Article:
Rhonda Delaney, vice president of sales and merchandising at Lawrence Foods, Elk Grove Village, Ill., describes this as the “have it your way” mentality. She acknowledges cakes as “definitely having a moment” with an accompanying mindset of bigger, better and more unique being prevalent because of the cakes shared on Pinterest and Instagram. Those who don’t want a traditional cake, no matter how outrageous in design, can also choose from alternative “cakes” made from stacks of crepes, pancakes, donuts, cheese wheels or macarons. 

Upping the Ante 

With cake being the centerpiece to so many of life’s happy celebrations - weddings, birthdays and other social gatherings - Delaney sees a growing push for bakeries to stay on top of the trends followed by younger generations who document so much of their lives on social media. 

With new creations shared online at lightning speed, organizations such as RBA and IDDBA look for ways to keep bakers informed of changing consumer perspectives and provide business resources and networking opportunities. 

One example is the Cake Decorating Challenge at the annual IDDBA show, an event where companies come prepared to push cake decorating’s creative boundaries in a live competition.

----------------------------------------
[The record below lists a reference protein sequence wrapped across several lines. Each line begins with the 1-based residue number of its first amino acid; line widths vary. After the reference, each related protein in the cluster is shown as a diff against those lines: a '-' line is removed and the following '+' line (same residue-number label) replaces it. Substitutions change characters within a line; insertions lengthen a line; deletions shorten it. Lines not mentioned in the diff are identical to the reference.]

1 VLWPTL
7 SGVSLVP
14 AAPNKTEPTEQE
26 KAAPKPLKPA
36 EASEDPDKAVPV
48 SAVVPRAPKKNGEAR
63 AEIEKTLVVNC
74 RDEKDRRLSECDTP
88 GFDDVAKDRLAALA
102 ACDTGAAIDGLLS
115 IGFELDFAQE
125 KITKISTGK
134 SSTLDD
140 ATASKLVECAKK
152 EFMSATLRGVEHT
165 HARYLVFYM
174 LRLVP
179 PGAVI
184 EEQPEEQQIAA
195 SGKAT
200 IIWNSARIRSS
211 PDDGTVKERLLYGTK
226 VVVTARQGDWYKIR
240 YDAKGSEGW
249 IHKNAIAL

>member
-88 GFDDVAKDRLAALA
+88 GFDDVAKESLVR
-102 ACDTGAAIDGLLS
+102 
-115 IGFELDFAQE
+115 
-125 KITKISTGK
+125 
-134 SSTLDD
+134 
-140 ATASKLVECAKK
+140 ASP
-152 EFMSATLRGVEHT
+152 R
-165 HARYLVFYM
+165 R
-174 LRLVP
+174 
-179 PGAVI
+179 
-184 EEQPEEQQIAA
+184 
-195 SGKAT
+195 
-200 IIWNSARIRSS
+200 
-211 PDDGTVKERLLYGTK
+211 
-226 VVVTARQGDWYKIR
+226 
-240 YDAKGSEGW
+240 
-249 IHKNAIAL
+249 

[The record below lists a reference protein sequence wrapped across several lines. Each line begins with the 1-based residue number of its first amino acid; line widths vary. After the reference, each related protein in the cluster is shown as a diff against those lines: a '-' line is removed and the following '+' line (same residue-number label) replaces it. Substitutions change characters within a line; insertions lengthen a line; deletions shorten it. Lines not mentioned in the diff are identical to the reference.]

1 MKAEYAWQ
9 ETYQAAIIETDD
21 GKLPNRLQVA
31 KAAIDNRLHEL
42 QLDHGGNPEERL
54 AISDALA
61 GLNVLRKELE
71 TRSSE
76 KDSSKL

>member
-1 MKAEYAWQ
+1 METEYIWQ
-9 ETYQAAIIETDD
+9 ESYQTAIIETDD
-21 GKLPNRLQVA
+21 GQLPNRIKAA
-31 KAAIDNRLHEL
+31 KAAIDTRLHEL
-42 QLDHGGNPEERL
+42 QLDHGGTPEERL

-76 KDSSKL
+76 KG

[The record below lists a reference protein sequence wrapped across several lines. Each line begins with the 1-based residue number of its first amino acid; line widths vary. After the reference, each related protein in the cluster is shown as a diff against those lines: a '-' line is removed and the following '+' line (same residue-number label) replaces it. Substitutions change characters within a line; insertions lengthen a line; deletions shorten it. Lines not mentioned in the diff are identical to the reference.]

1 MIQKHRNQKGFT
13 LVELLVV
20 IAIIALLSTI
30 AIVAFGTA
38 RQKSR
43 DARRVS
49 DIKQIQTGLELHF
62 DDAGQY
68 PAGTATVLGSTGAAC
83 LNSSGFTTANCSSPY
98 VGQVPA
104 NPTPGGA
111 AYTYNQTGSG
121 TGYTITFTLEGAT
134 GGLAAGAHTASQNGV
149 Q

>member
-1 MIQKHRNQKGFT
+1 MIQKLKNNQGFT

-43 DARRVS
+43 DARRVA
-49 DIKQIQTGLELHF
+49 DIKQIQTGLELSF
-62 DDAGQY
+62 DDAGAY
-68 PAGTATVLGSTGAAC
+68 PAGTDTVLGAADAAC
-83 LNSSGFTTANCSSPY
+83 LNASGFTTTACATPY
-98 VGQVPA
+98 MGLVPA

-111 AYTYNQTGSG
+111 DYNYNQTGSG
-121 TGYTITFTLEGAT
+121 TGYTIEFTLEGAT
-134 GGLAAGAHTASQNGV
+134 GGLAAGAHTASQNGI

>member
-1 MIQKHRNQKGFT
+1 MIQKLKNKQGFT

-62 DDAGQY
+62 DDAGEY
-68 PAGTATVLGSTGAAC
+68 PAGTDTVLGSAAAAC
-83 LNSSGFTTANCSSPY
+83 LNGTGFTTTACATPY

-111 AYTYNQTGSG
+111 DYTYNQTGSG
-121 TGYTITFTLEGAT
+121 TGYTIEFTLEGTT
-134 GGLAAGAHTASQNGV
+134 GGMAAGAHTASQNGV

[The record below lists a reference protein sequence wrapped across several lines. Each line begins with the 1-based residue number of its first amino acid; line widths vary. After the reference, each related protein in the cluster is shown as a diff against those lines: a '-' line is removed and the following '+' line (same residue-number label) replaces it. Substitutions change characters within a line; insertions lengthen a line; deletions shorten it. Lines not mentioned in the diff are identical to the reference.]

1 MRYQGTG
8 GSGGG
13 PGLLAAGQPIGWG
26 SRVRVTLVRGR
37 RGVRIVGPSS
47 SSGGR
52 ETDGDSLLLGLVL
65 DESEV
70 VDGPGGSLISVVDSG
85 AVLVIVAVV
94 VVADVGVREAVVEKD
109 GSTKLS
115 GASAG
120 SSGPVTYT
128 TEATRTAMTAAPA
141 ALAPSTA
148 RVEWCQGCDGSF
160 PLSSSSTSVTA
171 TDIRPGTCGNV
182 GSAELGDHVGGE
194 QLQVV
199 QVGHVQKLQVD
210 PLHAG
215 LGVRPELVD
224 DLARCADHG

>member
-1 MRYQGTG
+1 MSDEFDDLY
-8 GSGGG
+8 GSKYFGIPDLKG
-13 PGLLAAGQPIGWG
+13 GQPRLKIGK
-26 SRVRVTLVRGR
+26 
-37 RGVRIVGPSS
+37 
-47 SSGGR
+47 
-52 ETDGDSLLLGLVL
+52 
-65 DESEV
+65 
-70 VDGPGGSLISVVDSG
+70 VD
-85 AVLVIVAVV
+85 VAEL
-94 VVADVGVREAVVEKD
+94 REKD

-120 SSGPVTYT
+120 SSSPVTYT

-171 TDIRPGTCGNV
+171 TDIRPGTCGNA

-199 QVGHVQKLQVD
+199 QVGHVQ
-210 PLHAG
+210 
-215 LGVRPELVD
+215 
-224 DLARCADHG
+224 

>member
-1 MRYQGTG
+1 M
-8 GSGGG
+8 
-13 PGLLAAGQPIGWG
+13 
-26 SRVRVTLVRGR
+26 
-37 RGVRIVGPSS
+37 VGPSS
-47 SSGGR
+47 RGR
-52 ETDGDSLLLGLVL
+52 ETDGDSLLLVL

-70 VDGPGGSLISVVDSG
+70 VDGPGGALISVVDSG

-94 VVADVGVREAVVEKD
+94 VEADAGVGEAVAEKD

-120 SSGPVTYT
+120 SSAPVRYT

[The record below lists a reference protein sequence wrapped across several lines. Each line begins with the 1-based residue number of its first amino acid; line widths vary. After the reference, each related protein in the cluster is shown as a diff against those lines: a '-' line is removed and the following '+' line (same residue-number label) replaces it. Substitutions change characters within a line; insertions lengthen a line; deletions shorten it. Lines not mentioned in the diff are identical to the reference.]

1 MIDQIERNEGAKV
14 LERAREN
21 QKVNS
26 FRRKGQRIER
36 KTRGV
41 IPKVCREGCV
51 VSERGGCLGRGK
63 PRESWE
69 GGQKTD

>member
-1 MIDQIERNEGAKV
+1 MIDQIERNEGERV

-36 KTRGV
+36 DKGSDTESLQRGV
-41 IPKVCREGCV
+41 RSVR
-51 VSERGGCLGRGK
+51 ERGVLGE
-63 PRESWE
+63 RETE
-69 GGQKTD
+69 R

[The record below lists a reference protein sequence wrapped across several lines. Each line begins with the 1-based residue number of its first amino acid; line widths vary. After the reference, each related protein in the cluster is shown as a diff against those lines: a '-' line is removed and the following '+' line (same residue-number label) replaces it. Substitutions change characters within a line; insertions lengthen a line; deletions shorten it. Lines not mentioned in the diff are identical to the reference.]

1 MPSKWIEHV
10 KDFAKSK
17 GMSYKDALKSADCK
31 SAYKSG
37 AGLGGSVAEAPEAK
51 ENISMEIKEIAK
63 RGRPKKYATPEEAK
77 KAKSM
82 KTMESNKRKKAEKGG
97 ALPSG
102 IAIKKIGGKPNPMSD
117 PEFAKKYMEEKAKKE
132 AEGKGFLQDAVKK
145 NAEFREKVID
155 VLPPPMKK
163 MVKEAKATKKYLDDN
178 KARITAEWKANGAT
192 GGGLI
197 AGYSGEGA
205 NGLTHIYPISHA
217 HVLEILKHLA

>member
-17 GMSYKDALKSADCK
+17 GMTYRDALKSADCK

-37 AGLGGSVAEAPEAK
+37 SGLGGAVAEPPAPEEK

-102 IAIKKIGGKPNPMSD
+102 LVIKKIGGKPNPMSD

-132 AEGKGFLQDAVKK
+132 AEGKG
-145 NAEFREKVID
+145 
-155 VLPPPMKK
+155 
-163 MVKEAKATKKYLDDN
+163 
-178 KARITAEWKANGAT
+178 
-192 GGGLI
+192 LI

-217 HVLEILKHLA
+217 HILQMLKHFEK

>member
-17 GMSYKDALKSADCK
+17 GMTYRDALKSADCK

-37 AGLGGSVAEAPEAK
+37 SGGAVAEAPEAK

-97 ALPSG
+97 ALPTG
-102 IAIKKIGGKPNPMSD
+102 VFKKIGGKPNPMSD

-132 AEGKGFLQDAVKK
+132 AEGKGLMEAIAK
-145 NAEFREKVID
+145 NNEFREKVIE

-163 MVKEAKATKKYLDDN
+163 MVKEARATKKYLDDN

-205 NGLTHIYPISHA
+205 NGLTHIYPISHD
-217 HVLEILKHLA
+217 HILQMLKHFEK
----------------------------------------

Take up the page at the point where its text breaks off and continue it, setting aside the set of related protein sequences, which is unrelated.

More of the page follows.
Such an example serves as an important reminder why some may be good, but more is often better when it comes to cake. This includes over-the-top designs and distinctive flavor combinations like a lightly boozy bourbon triple chocolate cake topped with praline icing. Chicago-based Barry Callebaut’s proprietary consumer research backs this up, saying the time is right for hyper-indulgence. Seventy-six percent of North American consumers surveyed said they prefer cakes or pastries that allow them to indulge, and 74% of North American consumers want to try new and exciting chocolate cake or pastry experiences. 

In agreement is Lawrence Foods, which finds that chocolate continues to be a fan favorite among its customers. The company is seeing a surge of popularity for its candy- and cookie-inspired cakes and its buttercrème Cookies & Crème Decocrèmes® Icing. They’ve also had great success with flavor promotions creating nostalgic cookie cakes using its Peanut Butter, Crème de Menthe, Butter Pecan and Fudge icings.